France to Deliver Weapons to Lebanon Soon under Controversial Arms Dealإقرأ هذا الخبر بالعربية
The Army leadership reportedly received confirmation from the concerned French authorities that they will start shipping $3 billion worth of weapons paid for by Saudi Arabia to the Lebanese military in April.
According to An Nahar newspaper published on Thursday, French officials contacted high-ranking military officials recently and informed them that the first batch of arms will be delivered soon.
Saudi Arabia and France inked the deal in Riyadh in November.
The deal also includes training programs for the Lebanese army run by the French military.
It aims to boost Lebanon's military as it struggles to contain the rising tide of violence linked to the civil war in neighboring Syria.
However, As Safir newspaper reported that logistic and technical obstacles are delaying the delivery of the French arms despite confirmation by al-Mustaqbal leader Saad Hariri that the deal is still on.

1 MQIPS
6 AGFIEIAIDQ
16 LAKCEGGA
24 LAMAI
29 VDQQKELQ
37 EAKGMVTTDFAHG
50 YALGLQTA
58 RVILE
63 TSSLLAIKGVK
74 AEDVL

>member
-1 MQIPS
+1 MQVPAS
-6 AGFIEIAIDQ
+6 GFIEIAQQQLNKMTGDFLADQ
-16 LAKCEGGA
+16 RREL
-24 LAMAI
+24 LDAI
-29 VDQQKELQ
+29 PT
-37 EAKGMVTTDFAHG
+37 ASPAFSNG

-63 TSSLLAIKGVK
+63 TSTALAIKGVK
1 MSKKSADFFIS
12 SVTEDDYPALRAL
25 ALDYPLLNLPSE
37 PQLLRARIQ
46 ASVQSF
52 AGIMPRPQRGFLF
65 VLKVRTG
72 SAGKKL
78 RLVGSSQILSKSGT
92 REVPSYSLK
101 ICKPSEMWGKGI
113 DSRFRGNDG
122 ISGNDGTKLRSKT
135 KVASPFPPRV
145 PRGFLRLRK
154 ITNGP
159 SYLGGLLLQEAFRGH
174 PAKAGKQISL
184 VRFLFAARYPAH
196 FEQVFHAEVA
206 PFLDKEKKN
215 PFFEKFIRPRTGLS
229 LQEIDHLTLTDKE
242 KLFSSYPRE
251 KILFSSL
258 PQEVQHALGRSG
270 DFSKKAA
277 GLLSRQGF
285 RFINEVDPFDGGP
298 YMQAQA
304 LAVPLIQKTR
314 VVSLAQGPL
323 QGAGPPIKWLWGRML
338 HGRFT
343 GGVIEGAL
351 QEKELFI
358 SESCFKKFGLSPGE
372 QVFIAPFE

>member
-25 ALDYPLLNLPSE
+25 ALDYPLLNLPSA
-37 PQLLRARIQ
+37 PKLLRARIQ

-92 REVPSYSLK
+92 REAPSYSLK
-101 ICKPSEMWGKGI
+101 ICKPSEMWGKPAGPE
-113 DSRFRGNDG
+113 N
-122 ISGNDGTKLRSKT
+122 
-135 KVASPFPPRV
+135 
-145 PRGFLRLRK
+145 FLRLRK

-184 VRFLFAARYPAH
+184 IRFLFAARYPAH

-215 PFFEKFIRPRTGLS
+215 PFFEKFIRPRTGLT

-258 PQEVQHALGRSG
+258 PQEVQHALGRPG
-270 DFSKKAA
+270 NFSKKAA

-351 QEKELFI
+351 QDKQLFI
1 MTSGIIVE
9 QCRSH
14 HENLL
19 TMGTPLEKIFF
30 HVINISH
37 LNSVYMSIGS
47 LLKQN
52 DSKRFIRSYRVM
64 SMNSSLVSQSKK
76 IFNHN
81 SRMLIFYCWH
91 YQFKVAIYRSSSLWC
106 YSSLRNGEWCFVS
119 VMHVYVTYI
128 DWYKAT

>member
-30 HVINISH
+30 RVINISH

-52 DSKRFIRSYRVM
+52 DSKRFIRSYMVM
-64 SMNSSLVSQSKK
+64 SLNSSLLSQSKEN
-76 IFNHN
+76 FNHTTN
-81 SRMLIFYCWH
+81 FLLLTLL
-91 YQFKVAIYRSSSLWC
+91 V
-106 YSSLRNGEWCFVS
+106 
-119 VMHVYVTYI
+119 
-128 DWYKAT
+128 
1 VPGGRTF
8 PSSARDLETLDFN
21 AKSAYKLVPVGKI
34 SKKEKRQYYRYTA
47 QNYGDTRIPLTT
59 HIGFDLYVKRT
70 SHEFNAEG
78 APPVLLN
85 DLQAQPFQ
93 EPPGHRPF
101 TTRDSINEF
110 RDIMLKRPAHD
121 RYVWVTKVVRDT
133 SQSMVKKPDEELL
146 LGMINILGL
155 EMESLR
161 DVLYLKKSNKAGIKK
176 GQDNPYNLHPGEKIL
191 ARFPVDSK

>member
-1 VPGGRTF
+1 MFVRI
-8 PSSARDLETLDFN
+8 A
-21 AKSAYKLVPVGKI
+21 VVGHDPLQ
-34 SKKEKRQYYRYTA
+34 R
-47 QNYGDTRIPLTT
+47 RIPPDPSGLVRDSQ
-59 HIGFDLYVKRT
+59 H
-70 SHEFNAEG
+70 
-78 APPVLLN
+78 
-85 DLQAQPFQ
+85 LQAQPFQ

The daily said that Lebanon hasn't been officially informed of any arms shipment to Lebanon from Paris.
Sources told the newspaper that the army has what it needs from advanced weapons to combat the terrorist groups, adding that it is fully capable of controlling Lebanon's eastern border with Syria and prevent armed men from infiltrating the country.
As Safir newspaper reported that Washington informed senior Lebanese officials that it will not let Lebanon slip into chaos, adding that it will aid it in its battle against terrorism.
Lebanese officials told the newspaper that high-ranking U.S. military officials visited and will keep on traveling to Beirut to boost the army's capabilities.
Saudi Arabia last year announced it would give the Lebanese army $3 billion to purchase weapons and equipment from France, but that deal has yet to be fully implemented.
In August, the kingdom offered another $1 billion in funds to allow the army to purchase supplies immediately.
Washington has also sought to bolster Lebanon's military, and recently announced it had delivered a new shipment of Hellfire missiles and would also supply light aircraft.
The pledges and arms deliveries come as several allies of Lebanon step up efforts to bolster its armed forces as the threat from jihadists in the region grows.